Opting for negotiation and understanding
YOU'RE IN THE final stages of joining a hot new high-tech company as CTO. It's down
to cash and options. You can handle the negotiations about salary and perks. That's
straightforward. But what is that stock option agreement really saying?
Between the lines of boilerplate and legal mumbo jumbo, it's difficult to see how
this stock option agreement will play out in the long term. What exactly is vesting?
Who sets the exercise price? How do you exercise those options? And what exactly is
To answer those questions, we had three experts evaluate a sample stock option
agreement. James Dunn is a partner with Ernst & Young, a consultancy firm in
Washington, specializing in equity-based compensation for early-stage companies.
Gabriel Fenton is an options expert with PaineWebber in San Francisco and co-author of
the book Employee Stock Options: A Strategic Planning Guide for the 21st Century
Optionaire. Debra Mayfield is an attorney with Shapiro, Israel & Weiner, in Boston,
and handles employment, intellectual property, and information technology matters.
Gather the goods
Step one on your stock option journey is to gather the key documents, say our
expert panelists. Elementary as it may seem, many executives fail to see how various
plan documents impact each other. By neglecting even one, you may be setting yourself
up for problems down the exercise line.
What are and who has those key documents? The documents include the Equity
Incentive Plan, the Grant Letter, the Stock Option Agreement, and the Notice of
Exercise, all of which should be provided to you when the employment offer is made. A
word of start-up caution: Early-stage companies often do not have a plan in place. If
that's the case, ask for a proposed plan draft.
Other helpful resources include the Stockholder's Agreement and the Company Bylaws,
which executives often must sign as a condition of employment. These documents might
include terms that could limit your ability to sell shares or require you to sell under
certain circumstances that you may not have control over and that you may find less
Terms that affect your subsequent cash flow and option wealth include rights of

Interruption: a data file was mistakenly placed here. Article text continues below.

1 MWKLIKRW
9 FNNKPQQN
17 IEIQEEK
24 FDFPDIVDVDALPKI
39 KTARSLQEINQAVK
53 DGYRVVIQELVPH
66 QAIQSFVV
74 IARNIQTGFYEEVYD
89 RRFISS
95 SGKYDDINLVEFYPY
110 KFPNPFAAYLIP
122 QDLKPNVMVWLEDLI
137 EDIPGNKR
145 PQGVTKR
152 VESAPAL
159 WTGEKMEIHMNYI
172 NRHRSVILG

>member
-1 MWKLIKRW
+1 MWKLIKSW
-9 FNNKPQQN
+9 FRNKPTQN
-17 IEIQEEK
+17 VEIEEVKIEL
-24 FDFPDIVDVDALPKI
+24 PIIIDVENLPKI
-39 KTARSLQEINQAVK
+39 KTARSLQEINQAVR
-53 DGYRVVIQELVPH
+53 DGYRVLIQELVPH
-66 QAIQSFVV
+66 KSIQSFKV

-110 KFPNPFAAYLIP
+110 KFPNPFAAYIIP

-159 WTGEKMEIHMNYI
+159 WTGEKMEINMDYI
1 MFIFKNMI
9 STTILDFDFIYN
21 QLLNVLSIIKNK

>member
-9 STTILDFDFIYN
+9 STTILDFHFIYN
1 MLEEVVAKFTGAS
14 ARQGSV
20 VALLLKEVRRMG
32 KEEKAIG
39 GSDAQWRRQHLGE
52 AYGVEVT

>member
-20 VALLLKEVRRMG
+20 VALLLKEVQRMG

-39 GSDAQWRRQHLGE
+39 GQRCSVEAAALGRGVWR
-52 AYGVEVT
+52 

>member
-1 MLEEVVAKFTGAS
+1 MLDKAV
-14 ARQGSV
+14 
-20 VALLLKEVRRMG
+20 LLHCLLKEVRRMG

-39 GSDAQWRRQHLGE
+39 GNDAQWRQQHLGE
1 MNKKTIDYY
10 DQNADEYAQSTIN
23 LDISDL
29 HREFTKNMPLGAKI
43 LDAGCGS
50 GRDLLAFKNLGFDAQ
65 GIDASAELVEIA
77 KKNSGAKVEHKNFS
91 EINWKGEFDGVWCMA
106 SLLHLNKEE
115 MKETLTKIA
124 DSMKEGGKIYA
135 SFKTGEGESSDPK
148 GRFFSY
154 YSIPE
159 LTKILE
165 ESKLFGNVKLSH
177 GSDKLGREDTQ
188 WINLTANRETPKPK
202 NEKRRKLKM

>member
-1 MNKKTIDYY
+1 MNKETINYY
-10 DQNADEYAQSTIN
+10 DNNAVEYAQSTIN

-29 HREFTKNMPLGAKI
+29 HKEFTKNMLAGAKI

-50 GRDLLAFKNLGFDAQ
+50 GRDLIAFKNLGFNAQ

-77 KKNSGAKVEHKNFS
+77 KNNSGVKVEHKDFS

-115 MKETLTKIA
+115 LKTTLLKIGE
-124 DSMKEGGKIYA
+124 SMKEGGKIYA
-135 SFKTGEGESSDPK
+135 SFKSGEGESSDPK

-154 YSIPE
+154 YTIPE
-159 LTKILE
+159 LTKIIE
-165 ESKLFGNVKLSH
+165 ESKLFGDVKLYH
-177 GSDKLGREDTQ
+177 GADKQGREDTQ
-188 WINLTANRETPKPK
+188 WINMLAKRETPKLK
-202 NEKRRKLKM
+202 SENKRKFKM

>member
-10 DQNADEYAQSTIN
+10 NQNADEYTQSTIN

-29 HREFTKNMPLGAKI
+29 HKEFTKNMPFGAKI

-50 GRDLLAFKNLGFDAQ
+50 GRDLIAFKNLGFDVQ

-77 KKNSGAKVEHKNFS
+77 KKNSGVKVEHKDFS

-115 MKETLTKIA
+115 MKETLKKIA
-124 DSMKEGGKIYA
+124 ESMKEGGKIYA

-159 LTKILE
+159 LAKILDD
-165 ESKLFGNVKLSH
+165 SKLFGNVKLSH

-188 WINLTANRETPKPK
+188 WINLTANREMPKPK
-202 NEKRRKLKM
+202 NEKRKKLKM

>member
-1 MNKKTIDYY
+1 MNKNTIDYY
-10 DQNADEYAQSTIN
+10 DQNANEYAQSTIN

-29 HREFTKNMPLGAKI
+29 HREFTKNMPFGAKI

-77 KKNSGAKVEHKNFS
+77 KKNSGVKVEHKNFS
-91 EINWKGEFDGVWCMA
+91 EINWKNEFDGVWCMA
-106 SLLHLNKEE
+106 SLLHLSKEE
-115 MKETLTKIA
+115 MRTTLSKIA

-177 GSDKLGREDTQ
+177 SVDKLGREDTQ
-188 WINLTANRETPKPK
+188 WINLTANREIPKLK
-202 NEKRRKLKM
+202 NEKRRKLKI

first refusal, which give the company rights to buy back your shares before you sell
them to a third party; cross purchase provisions, which are your rightss to purchase
stock in subsidiaries of the employing company; and other rights of repurchase.
Access to the Stockholder Agreement or Company Bylaws doesn't mean you'll be able
to alter their terms, attorney Mayfield says. "In some cases, you can negotiate your
employment agreement to help neutralize the effects -- for example, by changing the
conditions for termination."
When negotiating with a privately held company, get your hands on a copy of the
most recent business plan. "After all, not every emerging technology company results in
a successful IPO," Mayfield says. Analyzing the business plan may give you insight as
to whether your potential new employer has a shot at going public.
If you're negotiating for stock options, don't assume you cannot review the
business plan and other key documents, Mayfield says. "In negotiating an employment
offer that involves stock or options or any other securities, executives are entitled
to request the same types of information provided to other purchasers and offerees of
unregistered securities," the attorney says. In other words, insist upon access to that
Armed with the relevant documents, you can get down to the nitty-gritty of
evaluating the stock option agreement. Here's what our experts say about sections of
the sample agreement we provided them. Terms from the plan are denoted in italics.
Term 1: Share quantity and price
This is the bragging rights term: how many shares and at what price. Our sample
Stock Option Agreement offers the potential employee options on 100,000 shares at the
exercise price of $10 each.
"The number of options is the most important item in the document, and the most
negotiable," Ernst & Young's Dunn says. "You should think in terms of the percent
of the company that the number of options represents. Ask about the total number of
shares outstanding so you know what percent of the company you're getting."
Dilution is the word to watch for: The more stocks or options a company issues, the
more your ownership interest is diluted. To guard against this, you might focus on
negotiating for a fixed percentage of the company rather than the number of options.
The company would then have to increase your number of stocks or options every time
dilution occurs, Mayfield says.
It's not unusual for start-ups to offer NSOs (nonstatutory stock options) -- which
trigger taxable events -- without a Stock Option Agreement in place. Instead, your
Employment Agreement may refer to the company's intention to create a plan and outline
what those terms would be. It's a show of good faith on their part, but there's no
guarantee they will ever "show you the money," according to Mayfield.
Negotiation point: If you face that situation, Mayfield suggests negotiating
a clause into your contract that provides for monetary compensation in case a Stock
Option Plan never materializes.
"You might put in writing that if there isn't a plan in place by your 1-year
anniversary with the company, you will receive monetary compensation equal to a
percentage of the value of the options. By the second anniversary, you'd receive
another percentage, if there's still no plan, and so on," Mayfield says. "In essence,
you're vesting cash in lieu of vesting options."
Term 2: Exercise price of a nonstatutory stock option